Budget January 2016 ~ Stock market craziness and home renovations

Published February 1, 2016   Posted in Budgets

Here is our first report on our 2016 budget. Ever since we decided that the path for us is out of the rat race and into an early retirement of our choosing, the Mr. and I have been keeping an eye on our finances and scaling down our spending. Neither one of us were complete clowns, but we certainly weren’t looking out for our future selves at anywhere near the level we want/need to be.

So in comes the budget. Budgets don’t work for everyone and in the future, it may not be necessary for us but, for now, it is the way we are buckling down and meeting the tough goals we’ve set for ourselves. Read more about how we budget here.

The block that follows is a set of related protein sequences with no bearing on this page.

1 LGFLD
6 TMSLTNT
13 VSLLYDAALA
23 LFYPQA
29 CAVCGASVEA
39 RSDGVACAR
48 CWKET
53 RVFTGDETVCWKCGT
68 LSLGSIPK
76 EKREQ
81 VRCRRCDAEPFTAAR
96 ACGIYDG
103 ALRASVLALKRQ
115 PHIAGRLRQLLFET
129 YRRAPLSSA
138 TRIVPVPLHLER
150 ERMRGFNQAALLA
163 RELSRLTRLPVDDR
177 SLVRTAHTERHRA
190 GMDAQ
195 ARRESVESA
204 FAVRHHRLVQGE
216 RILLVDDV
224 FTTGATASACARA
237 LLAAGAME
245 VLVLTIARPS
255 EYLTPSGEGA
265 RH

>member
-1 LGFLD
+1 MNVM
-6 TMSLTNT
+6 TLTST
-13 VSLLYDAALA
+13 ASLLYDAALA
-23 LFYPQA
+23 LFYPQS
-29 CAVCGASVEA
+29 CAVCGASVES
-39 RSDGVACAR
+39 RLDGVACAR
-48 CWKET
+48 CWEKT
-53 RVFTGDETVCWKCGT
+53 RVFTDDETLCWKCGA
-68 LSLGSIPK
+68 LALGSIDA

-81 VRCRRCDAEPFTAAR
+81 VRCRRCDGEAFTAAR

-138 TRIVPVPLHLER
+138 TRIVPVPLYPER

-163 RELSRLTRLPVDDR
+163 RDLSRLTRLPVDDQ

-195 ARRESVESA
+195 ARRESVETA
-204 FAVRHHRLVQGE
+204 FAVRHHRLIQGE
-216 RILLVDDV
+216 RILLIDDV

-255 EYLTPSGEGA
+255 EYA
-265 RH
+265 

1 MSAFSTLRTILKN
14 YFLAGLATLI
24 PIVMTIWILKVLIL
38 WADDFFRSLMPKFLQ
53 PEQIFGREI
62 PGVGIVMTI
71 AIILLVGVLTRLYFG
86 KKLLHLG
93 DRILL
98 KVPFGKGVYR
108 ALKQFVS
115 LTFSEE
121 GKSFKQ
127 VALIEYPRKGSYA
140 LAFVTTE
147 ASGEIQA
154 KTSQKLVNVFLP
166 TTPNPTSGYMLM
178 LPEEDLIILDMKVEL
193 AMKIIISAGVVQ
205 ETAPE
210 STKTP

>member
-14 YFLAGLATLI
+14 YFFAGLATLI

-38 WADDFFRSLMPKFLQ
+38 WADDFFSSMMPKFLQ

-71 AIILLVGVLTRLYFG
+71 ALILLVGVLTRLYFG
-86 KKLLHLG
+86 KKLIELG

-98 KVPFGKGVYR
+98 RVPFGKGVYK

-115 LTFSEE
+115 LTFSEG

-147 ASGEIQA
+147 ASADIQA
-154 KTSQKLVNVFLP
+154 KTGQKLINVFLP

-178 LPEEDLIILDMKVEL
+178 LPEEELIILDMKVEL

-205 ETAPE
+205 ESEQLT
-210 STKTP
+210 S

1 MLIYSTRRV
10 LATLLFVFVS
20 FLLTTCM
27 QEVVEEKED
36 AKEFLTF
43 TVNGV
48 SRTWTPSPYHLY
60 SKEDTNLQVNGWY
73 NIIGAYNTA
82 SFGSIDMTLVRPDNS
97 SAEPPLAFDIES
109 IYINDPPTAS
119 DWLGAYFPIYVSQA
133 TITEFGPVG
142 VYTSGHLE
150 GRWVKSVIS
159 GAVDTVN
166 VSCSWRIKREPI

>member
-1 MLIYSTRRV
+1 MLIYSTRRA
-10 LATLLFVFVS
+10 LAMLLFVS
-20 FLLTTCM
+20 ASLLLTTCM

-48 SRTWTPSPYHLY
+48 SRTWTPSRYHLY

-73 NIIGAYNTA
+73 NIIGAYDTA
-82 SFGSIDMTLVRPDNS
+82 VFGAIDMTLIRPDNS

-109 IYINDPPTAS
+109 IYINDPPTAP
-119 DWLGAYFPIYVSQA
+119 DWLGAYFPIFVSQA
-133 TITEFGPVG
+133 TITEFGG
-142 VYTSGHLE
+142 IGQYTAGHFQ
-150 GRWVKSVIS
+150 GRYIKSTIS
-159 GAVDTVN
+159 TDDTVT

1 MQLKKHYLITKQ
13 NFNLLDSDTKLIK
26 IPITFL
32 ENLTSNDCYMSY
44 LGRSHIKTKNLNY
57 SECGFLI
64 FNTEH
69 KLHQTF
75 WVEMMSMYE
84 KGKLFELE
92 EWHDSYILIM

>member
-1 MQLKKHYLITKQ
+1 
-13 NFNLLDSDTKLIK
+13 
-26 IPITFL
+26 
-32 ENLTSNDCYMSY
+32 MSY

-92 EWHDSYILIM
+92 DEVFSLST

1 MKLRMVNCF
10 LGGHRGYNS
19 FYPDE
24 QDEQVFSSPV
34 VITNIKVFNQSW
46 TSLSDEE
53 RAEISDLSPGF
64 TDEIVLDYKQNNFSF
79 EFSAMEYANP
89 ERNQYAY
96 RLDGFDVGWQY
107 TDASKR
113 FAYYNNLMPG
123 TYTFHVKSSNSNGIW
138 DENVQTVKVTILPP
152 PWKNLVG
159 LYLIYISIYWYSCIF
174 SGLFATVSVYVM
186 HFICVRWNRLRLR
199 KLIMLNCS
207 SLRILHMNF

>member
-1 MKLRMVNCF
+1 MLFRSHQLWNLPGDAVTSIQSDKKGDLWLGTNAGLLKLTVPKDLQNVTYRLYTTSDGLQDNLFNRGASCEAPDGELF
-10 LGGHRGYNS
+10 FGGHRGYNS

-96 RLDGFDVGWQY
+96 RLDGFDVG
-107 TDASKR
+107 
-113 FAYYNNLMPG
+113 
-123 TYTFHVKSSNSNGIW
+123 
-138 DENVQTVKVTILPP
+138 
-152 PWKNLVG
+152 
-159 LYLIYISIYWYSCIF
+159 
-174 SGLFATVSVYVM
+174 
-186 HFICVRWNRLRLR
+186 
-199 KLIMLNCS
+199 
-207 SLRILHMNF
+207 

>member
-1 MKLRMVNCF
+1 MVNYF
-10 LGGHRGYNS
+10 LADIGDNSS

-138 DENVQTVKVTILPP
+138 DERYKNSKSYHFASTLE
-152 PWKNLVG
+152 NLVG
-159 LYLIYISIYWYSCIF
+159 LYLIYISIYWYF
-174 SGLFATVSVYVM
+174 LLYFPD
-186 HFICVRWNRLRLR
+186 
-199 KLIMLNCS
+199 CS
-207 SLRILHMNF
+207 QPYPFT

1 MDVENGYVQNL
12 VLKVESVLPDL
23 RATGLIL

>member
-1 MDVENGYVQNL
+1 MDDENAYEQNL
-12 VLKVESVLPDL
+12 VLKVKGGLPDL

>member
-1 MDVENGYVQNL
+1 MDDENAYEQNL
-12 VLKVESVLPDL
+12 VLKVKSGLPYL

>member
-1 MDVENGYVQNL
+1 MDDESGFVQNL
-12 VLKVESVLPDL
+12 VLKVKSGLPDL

We are labeling January the month of stock market craziness and home renovations.

Why? The first one should be obvious. There was a little upswing on the last day of the month which helped our net worth a bit but boy-o-boy January was rough. We kept on business as usual though and are continuing to max out our 401ks. Stocks are on sale right?

As for the home renovations – Steve mentioned in an article last month we are moving up our move date (not our retirement dates, though Steve dreams about it). We are planning to sell our primary residence and move into our Airstream sometime in April rather than in the fall as originally planned. So now is the time when we do all sorts of small renovations on our home, things we like but never got around to doing, for the expressed purpose of selling it. Tough to swallow the extra cost and time associated with the upgrades, but if it helps our bottom line, in the end, it’s worth it!

On to the numbers!

  • Fixed Costs (Mortgages, HOA, Loans) $2558/ $2558